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Baptist Resistance

In preparation for an upcoming heritage tour to England and Scotland, I have been doing a lot of reading on Baptist history. In the 16th century, the Church of England was fully a part of the English monarchy and government. To be a good subject, you would be a member of the Anglican Church until the Non-Conformist groups emerged. There were quite a few including the Puritans. But since the Puritans practiced infant baptism, Anabaptists came about to re-baptize people when they understood the meaning of believers baptism. When these early non-conforming separatist resisted the status quo, some were arrested, imprisoned and martyred. Baptists in America resisted against the Congregationalists who were the Puritans or Pilgrims on the Mayflower and were then banished to places like Rhode Island.

Early Baptists resisted and did not conform to the established church because of conscience. They trusted their own reading of Scripture, discerned God’s calling, and practiced their faith according to their understanding of discipleship in their day. It’s called religious liberty. They spoke out and provided a moral compass in the society in which they lived.

Today we are enriched by the Baptist’s contribution in our Bill of Rights for the “freedom of religion” where one can practice his/her faith without the fear of persecution. As one of the Judaic-Christian tradition, I bring to the table the tradition of a compassionate and just world like other religions do as well from their particular worldviews. But today we are struck by the incongruences of a national political picture from our faith picture. When we blatantly see and hear our leaders lie, we may think about how the disciple Peter lied and denied that he knew Jesus. When good public education may be compromised for the many, we think about how the boy Jesus was able to come to the synagogue to learn from the rabbis. When we see refugees and immigrants whose homes have been ransacked as the result of war and conflicts, we think about how Mary and Joseph found a safe haven to have their baby. And when we hear about the plan to invest in more military power and think that with all of the might that the ancient Romans had, it only took a Suffering Servant to bring it all down.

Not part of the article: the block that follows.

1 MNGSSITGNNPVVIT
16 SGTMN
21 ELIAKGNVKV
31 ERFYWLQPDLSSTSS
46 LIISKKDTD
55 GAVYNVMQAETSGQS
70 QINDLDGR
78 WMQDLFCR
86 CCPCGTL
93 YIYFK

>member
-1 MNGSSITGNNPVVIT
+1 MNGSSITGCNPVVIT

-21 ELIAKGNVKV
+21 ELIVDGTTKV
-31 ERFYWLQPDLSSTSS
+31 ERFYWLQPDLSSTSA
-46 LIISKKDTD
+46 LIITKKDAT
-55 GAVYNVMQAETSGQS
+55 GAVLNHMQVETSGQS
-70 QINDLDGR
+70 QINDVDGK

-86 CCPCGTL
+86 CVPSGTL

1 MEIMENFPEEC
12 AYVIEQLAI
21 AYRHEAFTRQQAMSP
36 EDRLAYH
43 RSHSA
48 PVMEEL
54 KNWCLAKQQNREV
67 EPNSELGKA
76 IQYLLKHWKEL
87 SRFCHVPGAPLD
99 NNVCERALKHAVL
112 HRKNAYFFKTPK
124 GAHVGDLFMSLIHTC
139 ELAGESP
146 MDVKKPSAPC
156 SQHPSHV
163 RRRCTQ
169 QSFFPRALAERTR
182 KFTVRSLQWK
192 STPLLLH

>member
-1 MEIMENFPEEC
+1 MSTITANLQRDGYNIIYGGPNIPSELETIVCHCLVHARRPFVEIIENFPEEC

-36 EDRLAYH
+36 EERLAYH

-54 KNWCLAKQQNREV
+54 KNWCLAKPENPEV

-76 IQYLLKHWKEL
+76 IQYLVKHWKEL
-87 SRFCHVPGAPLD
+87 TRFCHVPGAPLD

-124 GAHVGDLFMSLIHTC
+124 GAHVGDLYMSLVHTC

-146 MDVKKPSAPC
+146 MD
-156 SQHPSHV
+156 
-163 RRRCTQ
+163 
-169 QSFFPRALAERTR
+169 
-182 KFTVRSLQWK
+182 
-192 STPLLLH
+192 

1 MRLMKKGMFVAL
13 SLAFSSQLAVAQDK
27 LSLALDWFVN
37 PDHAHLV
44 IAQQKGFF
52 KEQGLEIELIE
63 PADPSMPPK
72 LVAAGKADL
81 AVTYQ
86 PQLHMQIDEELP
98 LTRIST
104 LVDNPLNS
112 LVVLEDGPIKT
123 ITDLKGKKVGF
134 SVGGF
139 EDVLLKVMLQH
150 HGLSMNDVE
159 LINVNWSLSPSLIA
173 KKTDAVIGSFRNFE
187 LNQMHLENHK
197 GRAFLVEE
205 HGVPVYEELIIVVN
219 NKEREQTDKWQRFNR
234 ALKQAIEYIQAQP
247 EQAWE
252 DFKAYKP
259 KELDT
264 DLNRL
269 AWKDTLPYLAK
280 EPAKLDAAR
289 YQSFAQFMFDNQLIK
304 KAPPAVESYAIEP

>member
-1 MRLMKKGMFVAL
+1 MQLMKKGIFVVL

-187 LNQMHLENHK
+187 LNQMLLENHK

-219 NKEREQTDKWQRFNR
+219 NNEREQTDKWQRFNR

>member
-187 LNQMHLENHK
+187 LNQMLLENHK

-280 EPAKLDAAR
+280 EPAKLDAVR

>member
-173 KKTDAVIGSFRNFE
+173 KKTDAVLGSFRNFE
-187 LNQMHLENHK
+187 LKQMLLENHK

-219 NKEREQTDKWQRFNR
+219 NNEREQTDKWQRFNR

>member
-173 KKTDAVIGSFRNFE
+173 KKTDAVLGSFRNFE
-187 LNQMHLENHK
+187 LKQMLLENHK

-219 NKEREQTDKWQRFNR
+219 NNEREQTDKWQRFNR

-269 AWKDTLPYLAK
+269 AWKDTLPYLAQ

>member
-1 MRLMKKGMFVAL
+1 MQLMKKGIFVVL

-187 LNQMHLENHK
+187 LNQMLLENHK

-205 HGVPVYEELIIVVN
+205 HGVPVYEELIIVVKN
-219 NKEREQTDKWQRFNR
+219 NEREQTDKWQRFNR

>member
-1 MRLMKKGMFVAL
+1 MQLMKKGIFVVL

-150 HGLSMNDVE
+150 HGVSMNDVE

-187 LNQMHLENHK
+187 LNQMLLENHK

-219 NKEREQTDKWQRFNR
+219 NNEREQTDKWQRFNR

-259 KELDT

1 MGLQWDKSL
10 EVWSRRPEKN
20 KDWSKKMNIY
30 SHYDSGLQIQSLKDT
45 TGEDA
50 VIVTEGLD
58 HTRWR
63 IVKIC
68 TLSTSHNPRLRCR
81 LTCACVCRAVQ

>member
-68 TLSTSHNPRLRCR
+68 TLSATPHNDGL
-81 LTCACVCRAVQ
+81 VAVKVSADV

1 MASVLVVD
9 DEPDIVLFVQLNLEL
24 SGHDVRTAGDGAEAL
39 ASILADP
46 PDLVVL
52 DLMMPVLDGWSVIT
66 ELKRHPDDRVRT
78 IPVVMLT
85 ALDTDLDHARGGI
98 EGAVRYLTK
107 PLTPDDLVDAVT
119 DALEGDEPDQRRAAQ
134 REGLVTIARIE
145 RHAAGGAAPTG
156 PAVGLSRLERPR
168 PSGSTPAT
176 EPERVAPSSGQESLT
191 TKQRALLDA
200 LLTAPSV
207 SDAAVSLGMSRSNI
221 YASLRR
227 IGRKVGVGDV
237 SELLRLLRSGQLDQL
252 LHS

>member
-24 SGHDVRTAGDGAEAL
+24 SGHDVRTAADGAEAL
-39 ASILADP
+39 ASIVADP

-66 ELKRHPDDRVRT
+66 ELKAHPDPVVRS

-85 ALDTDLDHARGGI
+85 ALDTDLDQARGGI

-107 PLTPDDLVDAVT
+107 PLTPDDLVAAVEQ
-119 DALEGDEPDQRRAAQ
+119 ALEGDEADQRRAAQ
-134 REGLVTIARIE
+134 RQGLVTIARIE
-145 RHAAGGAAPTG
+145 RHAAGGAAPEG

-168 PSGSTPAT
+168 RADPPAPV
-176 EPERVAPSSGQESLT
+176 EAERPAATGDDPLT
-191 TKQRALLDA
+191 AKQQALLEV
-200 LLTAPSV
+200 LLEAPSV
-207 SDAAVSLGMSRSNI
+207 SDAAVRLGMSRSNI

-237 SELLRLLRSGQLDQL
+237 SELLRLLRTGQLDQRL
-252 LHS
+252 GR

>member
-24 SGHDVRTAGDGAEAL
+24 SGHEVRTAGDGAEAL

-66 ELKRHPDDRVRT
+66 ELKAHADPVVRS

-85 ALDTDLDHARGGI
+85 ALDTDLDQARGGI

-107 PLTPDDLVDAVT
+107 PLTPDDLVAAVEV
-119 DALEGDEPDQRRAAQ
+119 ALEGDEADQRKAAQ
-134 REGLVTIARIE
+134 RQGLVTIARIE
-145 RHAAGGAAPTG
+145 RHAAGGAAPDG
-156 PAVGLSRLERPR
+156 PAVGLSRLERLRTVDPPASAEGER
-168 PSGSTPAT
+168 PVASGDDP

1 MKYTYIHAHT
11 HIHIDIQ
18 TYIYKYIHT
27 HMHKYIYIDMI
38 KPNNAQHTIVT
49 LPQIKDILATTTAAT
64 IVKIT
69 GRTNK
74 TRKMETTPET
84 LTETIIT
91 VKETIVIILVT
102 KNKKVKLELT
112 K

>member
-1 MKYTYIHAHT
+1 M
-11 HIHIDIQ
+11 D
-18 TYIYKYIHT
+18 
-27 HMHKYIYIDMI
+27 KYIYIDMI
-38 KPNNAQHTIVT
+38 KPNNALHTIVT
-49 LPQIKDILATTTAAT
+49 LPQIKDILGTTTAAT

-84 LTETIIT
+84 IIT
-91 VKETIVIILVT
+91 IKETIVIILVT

As a Baptist, my heritage is that I come from a persecuted band of brave souls who decided that they would not conform to the power in place. And as the result, their conscience of religious freedom is still giving us a much-needed conscience of love and peace, justice and equality, welcome and inclusion, and care and commonwealth for our country and our world today. Like our Baptist fore-bearers, I resist today’s political picture and insist that our Creator’s picture of this world is to be.

Read Related Sermon  Chinatown Parables

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